Edith's Fishermen's 'Gansey's

Monday, 14 May 2012

 Last Weekend I went to Scotland to visti my family, and visited  the Portsoy Salmon Bothy where my sister works.  I met a lovely lady called Edith who knitted Fishermen's Guernsey's (fisherman's sweaters/jumpers/jerseys!)
I was totally intrigued- these Guernsey's take about three months to knit, because of all the different stitches and finest needles used. They are knitted on the round with three needles, and no side seams! Very dense and weatherproof.

 Each Guernsey had different patterns depending on the wearer and which town they were from, some had marriage lines. I think the above one is a Portsoy patterns and the one below is Peterhead (could be wrong there)
Traditionally they had shorter arms, as the bottom part of their arms would frequently get wet with sea water, and they were longer than jumpers now, so that their backs wouldn't get cold.
Here's an old picture of the fisherman's wives who knitted them whilst waiting for their husbands to come back from sea, they were knitted with a lot of love.
The also knitted thick long johns, with a piece of cotton stitched in around the top... I'd like a pair of these!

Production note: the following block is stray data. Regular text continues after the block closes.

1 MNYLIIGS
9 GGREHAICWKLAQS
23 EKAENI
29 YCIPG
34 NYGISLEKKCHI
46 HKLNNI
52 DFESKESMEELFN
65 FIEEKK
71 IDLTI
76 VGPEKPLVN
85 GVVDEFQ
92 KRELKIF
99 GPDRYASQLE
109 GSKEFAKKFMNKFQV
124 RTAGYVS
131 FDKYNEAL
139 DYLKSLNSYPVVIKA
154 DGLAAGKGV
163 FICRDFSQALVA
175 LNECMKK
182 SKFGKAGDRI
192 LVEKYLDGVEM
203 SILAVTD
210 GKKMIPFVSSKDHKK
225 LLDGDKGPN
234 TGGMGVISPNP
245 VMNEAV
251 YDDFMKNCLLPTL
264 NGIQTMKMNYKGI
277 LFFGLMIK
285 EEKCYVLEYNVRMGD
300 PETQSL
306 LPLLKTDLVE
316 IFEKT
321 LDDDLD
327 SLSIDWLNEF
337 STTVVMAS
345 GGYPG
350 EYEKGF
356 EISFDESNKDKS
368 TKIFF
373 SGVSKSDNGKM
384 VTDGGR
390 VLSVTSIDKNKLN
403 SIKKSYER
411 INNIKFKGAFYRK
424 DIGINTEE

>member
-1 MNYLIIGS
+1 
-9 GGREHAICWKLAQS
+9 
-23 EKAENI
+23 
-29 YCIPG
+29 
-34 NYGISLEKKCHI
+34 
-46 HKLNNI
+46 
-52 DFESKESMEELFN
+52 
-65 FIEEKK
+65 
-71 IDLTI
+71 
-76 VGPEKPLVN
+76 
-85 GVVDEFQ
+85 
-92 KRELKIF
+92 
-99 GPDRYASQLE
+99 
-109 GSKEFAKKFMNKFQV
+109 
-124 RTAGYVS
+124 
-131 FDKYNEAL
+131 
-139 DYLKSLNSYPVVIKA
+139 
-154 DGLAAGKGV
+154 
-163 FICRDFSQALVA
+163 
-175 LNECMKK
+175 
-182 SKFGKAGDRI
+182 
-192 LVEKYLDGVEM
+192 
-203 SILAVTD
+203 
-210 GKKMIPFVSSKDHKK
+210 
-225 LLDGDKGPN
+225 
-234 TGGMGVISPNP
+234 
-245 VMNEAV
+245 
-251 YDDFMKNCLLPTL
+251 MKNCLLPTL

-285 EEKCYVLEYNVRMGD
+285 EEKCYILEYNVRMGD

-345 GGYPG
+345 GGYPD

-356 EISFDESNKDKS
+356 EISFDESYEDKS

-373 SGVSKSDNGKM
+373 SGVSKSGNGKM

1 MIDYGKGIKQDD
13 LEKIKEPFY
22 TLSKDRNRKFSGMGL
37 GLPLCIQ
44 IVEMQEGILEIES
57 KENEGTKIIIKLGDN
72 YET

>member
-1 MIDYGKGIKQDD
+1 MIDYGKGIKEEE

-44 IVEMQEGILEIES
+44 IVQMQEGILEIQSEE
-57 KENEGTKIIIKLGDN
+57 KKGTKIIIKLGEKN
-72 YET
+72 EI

Edith does take on commissions, but not too many as they are a lot of work, but the good news is, she's going to write a book about the history, the stories and tales and the knitting patterns. I'll let you know when it comes out.

For more information about the salmon bothy go to www.salmonbothy.org.uk


  1. that looks so great. Hurray for those knitting ladies (and you!)

  2. I love this! My dog's name is Gansey:)

  3. I heard that the patterns on guernseys were used to identify bodies of fishermen lost at sea. If a body was washed ashore, they would be able to tell which town the man came from by looking at the patterns on his jumper and then they would return his body to his family for a proper burial. All very interesting - will look out for Edith's book! :)